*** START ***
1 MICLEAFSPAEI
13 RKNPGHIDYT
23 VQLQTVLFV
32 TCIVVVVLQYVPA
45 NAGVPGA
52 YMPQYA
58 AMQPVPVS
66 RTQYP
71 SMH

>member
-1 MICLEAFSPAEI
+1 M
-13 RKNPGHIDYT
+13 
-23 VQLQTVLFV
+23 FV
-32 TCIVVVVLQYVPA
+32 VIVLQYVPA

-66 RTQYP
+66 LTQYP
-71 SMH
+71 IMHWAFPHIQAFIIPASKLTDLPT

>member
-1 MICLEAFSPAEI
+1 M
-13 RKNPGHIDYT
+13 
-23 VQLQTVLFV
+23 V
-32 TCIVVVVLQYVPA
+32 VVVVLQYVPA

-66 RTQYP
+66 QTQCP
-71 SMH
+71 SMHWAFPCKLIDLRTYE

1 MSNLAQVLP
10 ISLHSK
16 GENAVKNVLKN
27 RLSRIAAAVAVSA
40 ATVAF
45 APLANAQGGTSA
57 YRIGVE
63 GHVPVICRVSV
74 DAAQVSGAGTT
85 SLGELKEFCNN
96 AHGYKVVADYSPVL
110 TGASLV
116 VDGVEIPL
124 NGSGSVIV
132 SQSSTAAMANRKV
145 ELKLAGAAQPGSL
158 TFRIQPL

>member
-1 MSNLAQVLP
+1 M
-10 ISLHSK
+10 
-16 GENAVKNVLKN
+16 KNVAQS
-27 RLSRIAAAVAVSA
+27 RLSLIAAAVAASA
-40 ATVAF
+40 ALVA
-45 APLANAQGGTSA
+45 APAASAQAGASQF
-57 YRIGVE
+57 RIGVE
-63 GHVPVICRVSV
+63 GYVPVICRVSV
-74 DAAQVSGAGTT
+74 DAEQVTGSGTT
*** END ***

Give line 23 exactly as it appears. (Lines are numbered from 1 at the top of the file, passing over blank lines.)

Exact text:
>member